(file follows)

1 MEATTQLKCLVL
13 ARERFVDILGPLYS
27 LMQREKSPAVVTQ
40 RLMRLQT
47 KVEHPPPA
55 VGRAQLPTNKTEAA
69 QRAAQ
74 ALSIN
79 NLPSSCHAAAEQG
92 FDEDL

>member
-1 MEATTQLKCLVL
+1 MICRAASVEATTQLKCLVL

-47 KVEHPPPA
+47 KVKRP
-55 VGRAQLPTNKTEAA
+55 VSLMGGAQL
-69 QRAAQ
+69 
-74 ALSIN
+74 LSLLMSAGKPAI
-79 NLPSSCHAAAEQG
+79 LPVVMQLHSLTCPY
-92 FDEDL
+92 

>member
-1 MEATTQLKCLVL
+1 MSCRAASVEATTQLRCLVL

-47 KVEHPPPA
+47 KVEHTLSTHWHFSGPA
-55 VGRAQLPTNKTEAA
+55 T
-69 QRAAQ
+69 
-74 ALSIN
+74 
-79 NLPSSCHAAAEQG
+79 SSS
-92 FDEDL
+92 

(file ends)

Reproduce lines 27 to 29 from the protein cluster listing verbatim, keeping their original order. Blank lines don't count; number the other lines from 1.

-1 MEATTQLKCLVL
+1 MSCRAASVEATTQLRCLVL

-47 KVEHPPPA